Brown selected a sequence from BlacKkKlansman which starts with Spike Lee’s signature double-dolly technique in which Colorado police detective Ron Stallworth (John David Washington) and his girlfriend/activist Patrice Dumas (Laura Harrier) move toward a window to see off in the distance a Ku Klux Klan cross burning. We are then taken into the heart of that travesty and from there propelled into another real-life travesty in the form of 2017 news footage in which white supremacists and Nazis marched in Charlottesville, Virginia, their hate meeting resistance and then yielding the murder of 32-year-old civil rights protester Heather Heyer. Two Virginia State Patrol troopers—Lt. H. Jay Cullen, 48, and Berke M.M. Bates, 40—were also killed in a helicopter crash while trying to advance public safety efforts. The news footage also contained part of the now infamous reaction  of President Trump who at a press conference talked of “good people” marching in step with the Nazis and KKK members.

Brown noted that he and Lee have a shorthand they’ve developed over the past some 37 years. The editor knew Lee when he was in film school at NYU. And the two learned together--on School Daze and Do the Right Thing, among other films. This collaborative shorthand also made it possible for Brown to in relatively short order realize a quick turnaround time on the cutting of BlacKkKlansman, starting in early January and finishing in time a couple of months later for last year’s Cannes Film Festival. There the feature film’s world premiere screening received a six-minute standing ovation.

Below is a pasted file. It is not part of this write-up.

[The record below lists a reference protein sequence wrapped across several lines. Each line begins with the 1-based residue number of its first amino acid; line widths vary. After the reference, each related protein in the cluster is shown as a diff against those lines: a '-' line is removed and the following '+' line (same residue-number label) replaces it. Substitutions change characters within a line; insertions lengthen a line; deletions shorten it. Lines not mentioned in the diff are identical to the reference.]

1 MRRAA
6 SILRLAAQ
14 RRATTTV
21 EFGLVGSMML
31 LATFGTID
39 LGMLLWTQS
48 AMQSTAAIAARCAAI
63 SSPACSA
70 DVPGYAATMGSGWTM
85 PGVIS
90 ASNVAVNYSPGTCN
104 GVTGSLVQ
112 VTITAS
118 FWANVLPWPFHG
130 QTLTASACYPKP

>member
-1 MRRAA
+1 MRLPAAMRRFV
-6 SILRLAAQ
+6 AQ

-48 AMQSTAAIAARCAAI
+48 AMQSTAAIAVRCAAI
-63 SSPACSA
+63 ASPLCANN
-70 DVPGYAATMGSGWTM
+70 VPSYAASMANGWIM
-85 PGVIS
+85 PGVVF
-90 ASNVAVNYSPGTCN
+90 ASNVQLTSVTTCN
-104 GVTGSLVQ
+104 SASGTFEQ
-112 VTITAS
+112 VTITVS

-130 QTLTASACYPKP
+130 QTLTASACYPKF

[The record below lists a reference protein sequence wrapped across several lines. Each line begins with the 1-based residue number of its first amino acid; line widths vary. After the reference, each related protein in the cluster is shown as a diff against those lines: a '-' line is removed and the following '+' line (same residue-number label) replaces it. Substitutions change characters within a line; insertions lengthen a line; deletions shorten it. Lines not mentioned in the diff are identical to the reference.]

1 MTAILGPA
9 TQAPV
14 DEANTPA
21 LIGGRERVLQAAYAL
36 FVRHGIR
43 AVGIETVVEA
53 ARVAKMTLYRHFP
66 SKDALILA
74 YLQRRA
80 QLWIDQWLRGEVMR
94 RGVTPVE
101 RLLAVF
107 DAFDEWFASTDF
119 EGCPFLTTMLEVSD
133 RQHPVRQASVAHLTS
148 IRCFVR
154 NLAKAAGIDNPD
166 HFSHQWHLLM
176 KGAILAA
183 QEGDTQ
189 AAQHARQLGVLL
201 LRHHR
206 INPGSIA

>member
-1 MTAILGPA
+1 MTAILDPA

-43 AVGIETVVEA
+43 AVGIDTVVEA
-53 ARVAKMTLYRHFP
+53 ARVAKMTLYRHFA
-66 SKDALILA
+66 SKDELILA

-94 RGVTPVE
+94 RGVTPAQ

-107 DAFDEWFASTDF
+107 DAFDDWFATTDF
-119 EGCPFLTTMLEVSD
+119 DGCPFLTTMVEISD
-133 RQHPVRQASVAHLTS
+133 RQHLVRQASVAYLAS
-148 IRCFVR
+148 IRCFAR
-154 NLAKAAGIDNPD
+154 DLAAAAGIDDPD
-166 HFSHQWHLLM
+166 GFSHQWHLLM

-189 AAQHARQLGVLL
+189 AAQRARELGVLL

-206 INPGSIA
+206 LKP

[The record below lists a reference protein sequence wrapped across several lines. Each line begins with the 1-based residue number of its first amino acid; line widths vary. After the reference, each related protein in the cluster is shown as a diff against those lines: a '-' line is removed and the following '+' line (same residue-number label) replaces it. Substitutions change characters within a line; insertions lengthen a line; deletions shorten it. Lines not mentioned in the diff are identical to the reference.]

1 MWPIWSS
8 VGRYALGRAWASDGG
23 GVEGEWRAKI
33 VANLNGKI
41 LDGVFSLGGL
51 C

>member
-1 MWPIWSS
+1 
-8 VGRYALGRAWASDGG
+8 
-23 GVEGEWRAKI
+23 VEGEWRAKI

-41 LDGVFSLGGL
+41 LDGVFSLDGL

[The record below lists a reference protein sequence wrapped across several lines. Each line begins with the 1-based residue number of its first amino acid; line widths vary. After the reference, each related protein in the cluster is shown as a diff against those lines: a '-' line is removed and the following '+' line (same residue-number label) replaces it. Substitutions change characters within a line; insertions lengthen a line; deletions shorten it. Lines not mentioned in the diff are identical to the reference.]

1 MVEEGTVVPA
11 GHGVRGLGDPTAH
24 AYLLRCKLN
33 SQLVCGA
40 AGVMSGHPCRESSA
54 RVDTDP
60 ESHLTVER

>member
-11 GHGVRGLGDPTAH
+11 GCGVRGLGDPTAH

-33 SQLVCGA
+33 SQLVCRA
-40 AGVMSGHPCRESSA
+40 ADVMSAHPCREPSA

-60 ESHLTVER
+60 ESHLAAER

An ongoing process
Several of the editors noted that growing up with a film is an ongoing process--and by the time a film is finished, it’s only afterwards that they completely understand it, meaning they could have gone on to edit it again with greater wisdom.

This led Heim to recall the late famed editor Ralph Rosenblum, ACE who observed, “You never finish a film. You abandon it.”

Still, as is, editors bring something invaluable to the process. Corwin related that a good editor adds “another layer of consciousness” to what directors are doing. “That’s why directors hire us.”